Now, going back to the prime sun exposure season, the summer, Dr. Maryam Zamani is here with highly helpful tips on proper application of a broad-spectrum sunscreen. According to her, the right amount is 2-3 tablespoons of cream for every zone, and it’s highly important to reapply every two hours. For people whose skin has a tendency to burn quicker, even more frequent application is recommended. Now, bear in mind that there are 11 zones in the body: the head, the right arm, the left arm, the upper front torso, the lower front torso, the upper back, the lower back, the upper legs and the lower legs. Still, many people forget that going to the beach is not the only time they are exposed to the sun. Whenever you leave the house your skin, particularly that of the face is under attack, and it’s therefore highly important to apply a moisturizer with a high SPF daily and keep the skin safe. One of the wonderful summer options is a daily mattifying moisturizer by Ultraceuticals which doesn’t only provide necessary hydration, but contains an SPF of 30, and you certainly don’t want anything lower than that.
Be Kind to Your Skin
Always, always remove your makeup before heading to bed, double-cleanse and apply a retinol night cream. Aside from broad-spectrum and SPF, retinol is a vitamin A derivative many dermatologists swear by. Dermatologist Dr. Emmy Graber tells us that retinol serves to boost collagen production (reducing wrinkles and preventing fine lines), speed cell turnover (evening out discoloration and brightening skin tone) and unclog pores. While you get your beauty sleep, retinol is working overtime to prevent and undo the damage caused during the day. Also, for some additional rejuvenation, indulge in relaxing and effective rose baths as recommended by Traditional Chinese Medicine expert, Paz Vizcarra.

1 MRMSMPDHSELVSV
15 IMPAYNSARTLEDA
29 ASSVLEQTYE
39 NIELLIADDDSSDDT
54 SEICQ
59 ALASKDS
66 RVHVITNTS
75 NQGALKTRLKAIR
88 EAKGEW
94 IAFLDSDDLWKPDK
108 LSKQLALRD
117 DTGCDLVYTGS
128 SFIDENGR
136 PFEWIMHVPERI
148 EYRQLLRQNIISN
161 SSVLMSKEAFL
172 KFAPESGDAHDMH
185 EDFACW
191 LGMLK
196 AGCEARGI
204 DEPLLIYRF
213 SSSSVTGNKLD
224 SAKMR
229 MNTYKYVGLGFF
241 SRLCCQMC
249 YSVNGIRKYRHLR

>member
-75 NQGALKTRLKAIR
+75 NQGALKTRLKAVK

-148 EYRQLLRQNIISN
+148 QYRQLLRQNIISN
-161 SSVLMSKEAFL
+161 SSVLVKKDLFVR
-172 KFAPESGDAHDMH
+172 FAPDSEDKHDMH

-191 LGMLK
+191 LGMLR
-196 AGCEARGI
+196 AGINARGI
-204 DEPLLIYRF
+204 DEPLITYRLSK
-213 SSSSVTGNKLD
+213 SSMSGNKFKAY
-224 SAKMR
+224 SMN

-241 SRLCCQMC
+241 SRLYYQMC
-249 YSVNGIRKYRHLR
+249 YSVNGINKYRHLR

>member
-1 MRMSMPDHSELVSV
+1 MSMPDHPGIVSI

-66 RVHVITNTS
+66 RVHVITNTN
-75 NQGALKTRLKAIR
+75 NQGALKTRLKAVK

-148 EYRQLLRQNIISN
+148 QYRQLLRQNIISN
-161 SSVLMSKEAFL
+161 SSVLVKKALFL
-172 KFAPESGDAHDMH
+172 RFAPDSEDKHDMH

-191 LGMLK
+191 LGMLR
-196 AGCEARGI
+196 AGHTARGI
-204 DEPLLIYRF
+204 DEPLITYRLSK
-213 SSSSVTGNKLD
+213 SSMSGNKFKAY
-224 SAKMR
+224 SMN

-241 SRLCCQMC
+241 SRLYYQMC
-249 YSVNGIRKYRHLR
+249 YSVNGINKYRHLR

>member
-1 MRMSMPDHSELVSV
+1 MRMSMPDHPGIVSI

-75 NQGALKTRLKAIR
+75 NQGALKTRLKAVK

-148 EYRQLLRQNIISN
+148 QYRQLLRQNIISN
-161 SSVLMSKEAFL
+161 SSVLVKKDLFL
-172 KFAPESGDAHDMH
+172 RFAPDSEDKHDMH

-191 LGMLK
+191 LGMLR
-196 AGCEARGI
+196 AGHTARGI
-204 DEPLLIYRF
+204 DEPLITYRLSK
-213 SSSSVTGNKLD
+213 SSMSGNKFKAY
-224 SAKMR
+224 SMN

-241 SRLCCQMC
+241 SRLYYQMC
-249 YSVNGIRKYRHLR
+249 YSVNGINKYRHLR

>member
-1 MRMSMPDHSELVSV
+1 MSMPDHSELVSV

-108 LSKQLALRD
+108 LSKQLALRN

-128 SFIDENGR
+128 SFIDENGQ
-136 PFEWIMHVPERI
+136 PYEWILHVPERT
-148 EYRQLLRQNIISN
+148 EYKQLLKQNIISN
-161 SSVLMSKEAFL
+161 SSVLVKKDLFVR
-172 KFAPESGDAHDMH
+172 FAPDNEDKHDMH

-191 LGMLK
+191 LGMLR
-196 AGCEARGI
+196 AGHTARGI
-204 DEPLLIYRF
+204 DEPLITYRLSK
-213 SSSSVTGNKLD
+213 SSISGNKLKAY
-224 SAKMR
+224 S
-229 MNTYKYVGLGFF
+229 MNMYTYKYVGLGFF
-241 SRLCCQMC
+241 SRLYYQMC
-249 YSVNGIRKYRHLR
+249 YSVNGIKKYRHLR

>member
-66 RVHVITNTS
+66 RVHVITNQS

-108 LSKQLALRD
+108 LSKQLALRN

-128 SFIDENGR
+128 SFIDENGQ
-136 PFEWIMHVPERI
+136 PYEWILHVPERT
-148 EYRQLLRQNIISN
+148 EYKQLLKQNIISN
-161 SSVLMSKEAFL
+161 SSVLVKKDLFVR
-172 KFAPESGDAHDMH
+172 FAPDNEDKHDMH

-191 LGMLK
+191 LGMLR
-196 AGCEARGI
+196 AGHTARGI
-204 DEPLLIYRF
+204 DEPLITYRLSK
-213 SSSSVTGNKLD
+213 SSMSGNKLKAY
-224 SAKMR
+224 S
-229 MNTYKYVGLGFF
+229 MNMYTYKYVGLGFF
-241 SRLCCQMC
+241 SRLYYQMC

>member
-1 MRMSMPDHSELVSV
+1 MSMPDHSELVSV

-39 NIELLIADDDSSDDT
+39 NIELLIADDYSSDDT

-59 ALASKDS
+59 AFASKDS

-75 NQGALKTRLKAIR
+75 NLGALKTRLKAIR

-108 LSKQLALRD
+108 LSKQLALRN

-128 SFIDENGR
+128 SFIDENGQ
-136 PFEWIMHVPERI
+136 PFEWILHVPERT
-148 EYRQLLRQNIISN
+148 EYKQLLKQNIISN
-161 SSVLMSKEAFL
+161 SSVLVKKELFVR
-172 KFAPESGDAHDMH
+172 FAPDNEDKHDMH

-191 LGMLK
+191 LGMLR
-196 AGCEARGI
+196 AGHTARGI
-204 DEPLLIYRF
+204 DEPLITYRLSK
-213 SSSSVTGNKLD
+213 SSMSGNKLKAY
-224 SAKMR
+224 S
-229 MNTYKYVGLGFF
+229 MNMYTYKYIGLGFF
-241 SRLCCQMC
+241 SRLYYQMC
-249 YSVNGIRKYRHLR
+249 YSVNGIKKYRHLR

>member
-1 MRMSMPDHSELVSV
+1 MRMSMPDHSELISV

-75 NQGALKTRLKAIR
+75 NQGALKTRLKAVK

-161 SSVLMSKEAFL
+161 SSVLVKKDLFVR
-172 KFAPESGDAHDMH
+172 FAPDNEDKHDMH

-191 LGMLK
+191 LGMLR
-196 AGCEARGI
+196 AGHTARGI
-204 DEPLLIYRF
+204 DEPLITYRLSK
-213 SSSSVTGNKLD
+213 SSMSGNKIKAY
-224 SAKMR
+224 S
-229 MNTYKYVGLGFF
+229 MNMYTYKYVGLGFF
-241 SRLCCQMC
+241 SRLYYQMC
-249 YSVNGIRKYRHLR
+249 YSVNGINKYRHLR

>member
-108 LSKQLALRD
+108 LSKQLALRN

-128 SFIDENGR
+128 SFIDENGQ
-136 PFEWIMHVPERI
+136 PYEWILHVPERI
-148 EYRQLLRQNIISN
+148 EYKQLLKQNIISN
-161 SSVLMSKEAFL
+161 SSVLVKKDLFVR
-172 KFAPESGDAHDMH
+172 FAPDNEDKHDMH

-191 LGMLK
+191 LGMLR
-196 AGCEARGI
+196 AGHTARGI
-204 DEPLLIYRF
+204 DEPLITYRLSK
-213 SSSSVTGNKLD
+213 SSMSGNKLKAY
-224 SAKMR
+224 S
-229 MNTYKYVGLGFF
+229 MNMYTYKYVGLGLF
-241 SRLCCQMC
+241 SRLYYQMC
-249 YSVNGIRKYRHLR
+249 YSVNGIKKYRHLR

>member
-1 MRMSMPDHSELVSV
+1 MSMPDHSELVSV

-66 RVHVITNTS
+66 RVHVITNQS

Take the Natural Route
It’s always better to be safe than sorry, but if you do notice age spots, or solar lentigines, previously mentioned as one of the results of sun-exposure, react quickly and use natural resources. Although you can go the bleaching and laser treatment route, if you can rely on nature, it’s always preferable to do so. There is a great number of natural products you can use to treat these spots. One of the best is definitely castor oil. Simply apply the oil on the affected area, leave it for about 30 minutes and then wash off with lukewarm water. Another great home remedy hides in the main ingredient of hummus – chickpeas. Just mash a handful of chickpeas into a paste (after having soaked them in water overnight), apply on the affected area and keep until it’s dry. Wash off with just water and you’ll surely notice that the spots have begun to fade. As these are home remedies, they are safer, which means you can use them as much as you want and not worry as much about side effects.
Organize Your Time and Get Your Beauty Sleep
Beauty sleep is not just an expression, it’s the real deal. Skin creates new collagen while you sleep and that in turn brings about fewer unwanted wrinkles. Michael Breus, PhD states that if you adopt a healthy sleep routine, which entails no less than seven hours, your face will definitely show it.